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Becoming Indian

The Struggle over Cherokee Identity in the Twenty-first Century

Circe Sturm

Sturm examines Cherokee identity politics and the phenomenon of racial shifters: people who have changed their racial self-identification from non-Indian to Indian on the US Census. Many racial shifters include people who have recently discovered their Native American ancestry. Others have family stories of an Indian great-great-grandmother or -grandfather they have not been able to document. Still others have long known they were of Native American descent, including their tribal affiliation, but only recently have become interested in reclaiming this aspect of their family history. Despite their differences, racial shifters share a conviction that they have Indian blood when asserting claims of indigeneity. Becoming Indian explores the social and cultural values that lie behind this phenomenon and delves into the motivations of these Americans to reinscribe their autobiographies and find deep personal and collective meaning in reclaiming their Indianness, a process that reveals much about the shifting politics of race and indigeneity in the United States today.

2011. 280 pp., 2 figures, 1 map, 3 tables, 6 appendices, notes, references, index, 7 x 10

Contributors: Circe Sturm

Awards: Winner of the 2011 James Mooney Award, Southern Anthropological Society; runner-up for the 2012 Robert W. Hamilton Book Award, UT Office of the Vice President for Research and the University Co-operative Society; finalist for the Best Subsequent Book in Native American and Indigenous Studies Prize, Native American and Indigenous Studies Association; finalist for the Book of the Year Award in the Social Science Category, ForeWord Reviews; finalist for the New Mexico–Arizona Book Award, New Mexico Book Co-op

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“Circe Sturm is among the most influential, innovative scholars of Native American experience today. Becoming Indian examines the phenomenon of ‘race shifters’—sometimes derided as ‘wannabes’ and ‘fake Indians’—who have claimed Native identity by the many thousands in recent decades. It’s a tricky, touchy topic, and yet one that Sturm handles with characteristic empathy and insight. Her book gives us a new understanding of the struggle over who will count as Native American and the tangled politics of heritage, blood, and belonging in twenty-first century America.”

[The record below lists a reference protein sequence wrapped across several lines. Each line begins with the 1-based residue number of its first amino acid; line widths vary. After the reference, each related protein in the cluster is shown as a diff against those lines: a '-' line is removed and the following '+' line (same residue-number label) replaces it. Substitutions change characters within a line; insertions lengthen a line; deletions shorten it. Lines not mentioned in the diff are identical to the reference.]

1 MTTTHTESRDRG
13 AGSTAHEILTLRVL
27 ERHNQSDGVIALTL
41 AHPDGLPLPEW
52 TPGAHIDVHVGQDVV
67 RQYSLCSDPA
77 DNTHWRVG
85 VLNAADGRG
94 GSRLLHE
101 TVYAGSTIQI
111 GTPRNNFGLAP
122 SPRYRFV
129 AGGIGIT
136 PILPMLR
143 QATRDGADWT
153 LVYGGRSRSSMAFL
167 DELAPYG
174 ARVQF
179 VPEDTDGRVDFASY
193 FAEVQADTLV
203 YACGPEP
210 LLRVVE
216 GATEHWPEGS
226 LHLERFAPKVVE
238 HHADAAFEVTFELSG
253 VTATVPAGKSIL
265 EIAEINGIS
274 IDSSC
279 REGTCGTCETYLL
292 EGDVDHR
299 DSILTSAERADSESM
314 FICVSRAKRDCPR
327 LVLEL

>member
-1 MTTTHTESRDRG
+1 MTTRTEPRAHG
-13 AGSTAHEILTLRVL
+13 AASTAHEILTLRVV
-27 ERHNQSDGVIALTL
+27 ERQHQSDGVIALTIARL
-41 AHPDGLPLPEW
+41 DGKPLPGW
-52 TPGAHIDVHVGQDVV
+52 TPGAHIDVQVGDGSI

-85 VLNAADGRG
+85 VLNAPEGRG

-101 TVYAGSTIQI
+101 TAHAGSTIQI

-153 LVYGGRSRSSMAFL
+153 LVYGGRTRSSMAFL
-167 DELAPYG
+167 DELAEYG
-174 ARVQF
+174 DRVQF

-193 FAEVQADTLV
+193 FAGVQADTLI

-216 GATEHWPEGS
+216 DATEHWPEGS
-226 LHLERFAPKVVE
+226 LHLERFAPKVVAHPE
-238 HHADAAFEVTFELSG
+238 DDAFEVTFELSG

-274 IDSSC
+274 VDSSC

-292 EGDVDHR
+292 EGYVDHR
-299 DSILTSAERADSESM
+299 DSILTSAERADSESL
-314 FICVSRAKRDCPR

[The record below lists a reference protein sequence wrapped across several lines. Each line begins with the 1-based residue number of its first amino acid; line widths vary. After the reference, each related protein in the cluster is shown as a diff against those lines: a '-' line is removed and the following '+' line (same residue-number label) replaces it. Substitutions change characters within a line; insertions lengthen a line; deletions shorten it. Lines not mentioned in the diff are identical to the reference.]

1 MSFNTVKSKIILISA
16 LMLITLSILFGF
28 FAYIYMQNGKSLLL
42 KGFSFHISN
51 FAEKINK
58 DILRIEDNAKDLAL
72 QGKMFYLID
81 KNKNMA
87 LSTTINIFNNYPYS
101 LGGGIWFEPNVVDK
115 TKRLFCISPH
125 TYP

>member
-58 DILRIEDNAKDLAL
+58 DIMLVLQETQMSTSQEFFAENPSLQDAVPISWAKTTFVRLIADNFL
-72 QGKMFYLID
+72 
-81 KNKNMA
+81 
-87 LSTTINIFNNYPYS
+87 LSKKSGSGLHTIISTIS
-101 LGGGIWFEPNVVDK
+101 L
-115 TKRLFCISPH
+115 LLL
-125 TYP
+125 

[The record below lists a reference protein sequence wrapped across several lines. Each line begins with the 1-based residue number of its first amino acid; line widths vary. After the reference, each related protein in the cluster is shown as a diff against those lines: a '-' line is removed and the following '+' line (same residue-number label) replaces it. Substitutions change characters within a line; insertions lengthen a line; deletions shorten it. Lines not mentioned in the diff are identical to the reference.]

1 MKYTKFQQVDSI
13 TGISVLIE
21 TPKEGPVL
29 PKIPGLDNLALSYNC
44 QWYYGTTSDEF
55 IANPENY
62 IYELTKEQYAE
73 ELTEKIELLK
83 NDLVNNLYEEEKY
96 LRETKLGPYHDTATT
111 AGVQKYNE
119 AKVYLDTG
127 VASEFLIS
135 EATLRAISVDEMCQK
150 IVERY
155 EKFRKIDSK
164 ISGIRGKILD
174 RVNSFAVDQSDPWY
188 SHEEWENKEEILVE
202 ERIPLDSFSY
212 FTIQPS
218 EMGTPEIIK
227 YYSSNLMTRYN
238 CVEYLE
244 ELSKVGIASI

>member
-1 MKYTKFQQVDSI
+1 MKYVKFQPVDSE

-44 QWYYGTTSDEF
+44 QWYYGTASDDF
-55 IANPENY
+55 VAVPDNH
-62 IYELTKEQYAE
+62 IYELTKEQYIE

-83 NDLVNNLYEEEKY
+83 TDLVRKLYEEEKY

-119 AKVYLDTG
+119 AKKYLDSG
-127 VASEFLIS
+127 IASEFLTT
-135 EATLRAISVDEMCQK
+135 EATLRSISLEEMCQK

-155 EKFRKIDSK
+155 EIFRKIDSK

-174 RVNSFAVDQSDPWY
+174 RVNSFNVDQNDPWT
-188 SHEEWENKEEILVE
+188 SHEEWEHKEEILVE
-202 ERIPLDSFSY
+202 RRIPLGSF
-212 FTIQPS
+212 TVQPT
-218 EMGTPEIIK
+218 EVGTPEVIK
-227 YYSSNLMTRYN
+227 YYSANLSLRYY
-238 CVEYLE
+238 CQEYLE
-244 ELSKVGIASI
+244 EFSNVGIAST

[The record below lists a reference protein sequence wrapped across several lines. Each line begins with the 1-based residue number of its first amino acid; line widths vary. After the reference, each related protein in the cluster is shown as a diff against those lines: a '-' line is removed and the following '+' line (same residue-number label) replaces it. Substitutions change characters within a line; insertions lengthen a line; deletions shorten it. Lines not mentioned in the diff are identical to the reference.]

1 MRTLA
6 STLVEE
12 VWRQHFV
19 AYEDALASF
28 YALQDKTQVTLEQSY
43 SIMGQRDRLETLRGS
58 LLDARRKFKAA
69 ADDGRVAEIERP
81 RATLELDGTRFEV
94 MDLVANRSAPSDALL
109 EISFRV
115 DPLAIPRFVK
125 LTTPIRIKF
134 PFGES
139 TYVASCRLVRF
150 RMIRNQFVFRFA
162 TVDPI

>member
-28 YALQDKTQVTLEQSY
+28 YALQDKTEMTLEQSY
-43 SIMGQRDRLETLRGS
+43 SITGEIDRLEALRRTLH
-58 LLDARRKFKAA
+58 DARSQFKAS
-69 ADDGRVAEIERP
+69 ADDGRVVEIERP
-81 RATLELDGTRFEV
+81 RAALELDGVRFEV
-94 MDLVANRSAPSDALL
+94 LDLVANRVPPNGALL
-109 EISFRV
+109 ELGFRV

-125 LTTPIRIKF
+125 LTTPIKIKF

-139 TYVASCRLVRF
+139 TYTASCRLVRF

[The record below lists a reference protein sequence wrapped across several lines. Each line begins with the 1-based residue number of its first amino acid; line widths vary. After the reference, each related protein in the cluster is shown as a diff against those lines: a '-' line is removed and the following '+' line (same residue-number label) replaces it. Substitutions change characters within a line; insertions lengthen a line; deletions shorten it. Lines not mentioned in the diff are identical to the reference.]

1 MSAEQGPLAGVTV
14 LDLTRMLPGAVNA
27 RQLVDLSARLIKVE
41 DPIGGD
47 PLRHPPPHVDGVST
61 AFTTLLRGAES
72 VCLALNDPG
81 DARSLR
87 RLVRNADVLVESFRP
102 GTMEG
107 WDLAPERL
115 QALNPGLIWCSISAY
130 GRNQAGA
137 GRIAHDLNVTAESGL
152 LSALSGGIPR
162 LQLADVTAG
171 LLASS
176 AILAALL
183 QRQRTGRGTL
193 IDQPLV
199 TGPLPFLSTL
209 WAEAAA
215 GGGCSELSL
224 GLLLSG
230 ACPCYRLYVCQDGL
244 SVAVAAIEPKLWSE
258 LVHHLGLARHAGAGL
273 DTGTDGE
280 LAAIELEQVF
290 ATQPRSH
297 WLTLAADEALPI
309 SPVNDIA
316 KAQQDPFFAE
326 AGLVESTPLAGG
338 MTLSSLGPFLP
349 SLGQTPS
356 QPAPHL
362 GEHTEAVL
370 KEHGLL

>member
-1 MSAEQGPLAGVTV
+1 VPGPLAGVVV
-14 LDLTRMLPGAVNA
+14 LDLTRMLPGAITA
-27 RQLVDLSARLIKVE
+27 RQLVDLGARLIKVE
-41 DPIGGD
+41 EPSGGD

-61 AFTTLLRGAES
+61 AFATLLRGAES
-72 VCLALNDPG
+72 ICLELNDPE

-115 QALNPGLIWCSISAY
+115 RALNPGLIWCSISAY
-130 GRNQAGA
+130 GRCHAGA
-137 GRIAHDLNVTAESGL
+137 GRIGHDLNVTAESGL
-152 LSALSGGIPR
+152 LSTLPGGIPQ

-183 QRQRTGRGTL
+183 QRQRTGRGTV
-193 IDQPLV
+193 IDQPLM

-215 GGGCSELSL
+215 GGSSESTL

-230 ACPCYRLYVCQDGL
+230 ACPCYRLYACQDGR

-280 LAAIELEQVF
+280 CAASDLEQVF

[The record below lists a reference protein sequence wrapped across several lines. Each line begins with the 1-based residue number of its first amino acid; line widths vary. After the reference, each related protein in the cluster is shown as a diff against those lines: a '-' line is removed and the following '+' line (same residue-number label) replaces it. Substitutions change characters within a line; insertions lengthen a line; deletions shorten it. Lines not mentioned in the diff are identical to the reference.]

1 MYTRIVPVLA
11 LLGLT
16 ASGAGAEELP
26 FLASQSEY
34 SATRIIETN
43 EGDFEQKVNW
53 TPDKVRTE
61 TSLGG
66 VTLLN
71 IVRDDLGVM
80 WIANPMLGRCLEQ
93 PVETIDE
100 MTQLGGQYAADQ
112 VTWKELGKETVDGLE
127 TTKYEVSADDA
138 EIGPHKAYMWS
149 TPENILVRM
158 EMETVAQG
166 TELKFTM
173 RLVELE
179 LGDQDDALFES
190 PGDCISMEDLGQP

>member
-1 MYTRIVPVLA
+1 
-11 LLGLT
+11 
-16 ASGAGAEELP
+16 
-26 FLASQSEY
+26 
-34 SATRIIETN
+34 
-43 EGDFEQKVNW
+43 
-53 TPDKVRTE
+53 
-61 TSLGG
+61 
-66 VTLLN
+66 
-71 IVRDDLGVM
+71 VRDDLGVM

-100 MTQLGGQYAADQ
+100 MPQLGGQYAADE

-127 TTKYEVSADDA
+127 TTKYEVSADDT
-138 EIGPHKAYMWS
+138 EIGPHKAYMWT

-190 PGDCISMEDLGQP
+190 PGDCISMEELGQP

—Orin Starn, author of Ishi’s Brain: In Search of America’s Last “Wild” Indian

Becoming Indian is an utterly absorbing study of Cherokee associational life in the age of multicultural America. With her engaging style and crystal clear understanding of complex race and social relations, Circe Sturm unveils the intricate motivations of individuals and groups with newly claimed Cherokee identities, as well as the reactions to their claims by members of the three federally recognized Cherokee nations. Sturm develops a novel vocabulary and fresh conceptualizations to describe these ‘racial shifters’ and ‘citizen Cherokees,’ revealing that while often at odds, they do share common epistemological ground.”
—Tiya A. Miles, University of Michigan

“Sturm…explores the identity politics of becoming Indian. Sturm…offers thoughtful profiles of the various groups…who form quasi-tribes. Insightful and thought provoking, this volume is unique in its approach. Highly recommended.”
—Choice, November 2011, vol. 49, no. 03

“In getting beneath the obvious statements and the most apparent problems, Sturm deserves kudos for discussions of white privilege involved in race shifting and performs an excellent analysis of unpacking the ability of such individuals to engage in an endeavor that phenotypic nonwhites would have little ability to enact.”
—Julia Coates, American Indian Studies Center, UCLA, American Anthropologist, 115(4), December 2013


  1. Opening
  2. What Lies Beneath: Hidden Histories and Racial Ghosts
  3. Racial Choices and the Specter of Whiteness
  4. Racial Conversion and Cherokee Neotribalism
  5. Shifting Race, Shifting Status: Citizen Cherokees on “Wannabes”
  6. Documenting Descent and Other Measures of Tribal Belonging
  7. States of Sovereignty: Tribal Recognition and the Quest for Political Rights
  8. Closing